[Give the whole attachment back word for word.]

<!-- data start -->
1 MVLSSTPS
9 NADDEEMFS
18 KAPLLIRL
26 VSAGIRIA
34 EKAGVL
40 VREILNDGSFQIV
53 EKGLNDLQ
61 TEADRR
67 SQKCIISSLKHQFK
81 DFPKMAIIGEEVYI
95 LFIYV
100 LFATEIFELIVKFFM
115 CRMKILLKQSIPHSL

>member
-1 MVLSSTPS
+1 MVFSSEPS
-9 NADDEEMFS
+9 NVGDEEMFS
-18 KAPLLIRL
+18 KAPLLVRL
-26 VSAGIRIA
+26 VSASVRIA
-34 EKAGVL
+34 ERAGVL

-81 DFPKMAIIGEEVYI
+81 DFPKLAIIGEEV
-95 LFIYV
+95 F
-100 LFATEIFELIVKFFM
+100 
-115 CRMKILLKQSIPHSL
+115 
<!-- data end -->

1 MVLSSTPS
9 NADDEEMFS
18 KAPLLIRL
26 VSAGIRIA
34 EKAGVL
40 VREILNDGSFQIV
53 EKGLNDLQ
61 TEADRR
67 SQKCIISSLKHQFK
81 DFPKMAIIGEEVYI
95 LFIYV
100 LFATEIFELIVKFFM
115 CRMKILLKQSIPHSL

>member
-1 MVLSSTPS
+1 MVFSSEPS
-9 NADDEEMFS
+9 NVGDEEMFS
-18 KAPLLIRL
+18 KAPLLVRL
-26 VSAGIRIA
+26 VSASVRIA
-34 EKAGVL
+34 ERAGVL

-81 DFPKMAIIGEEVYI
+81 DFPKLAIIGEEV
-95 LFIYV
+95 F
-100 LFATEIFELIVKFFM
+100 
-115 CRMKILLKQSIPHSL
+115 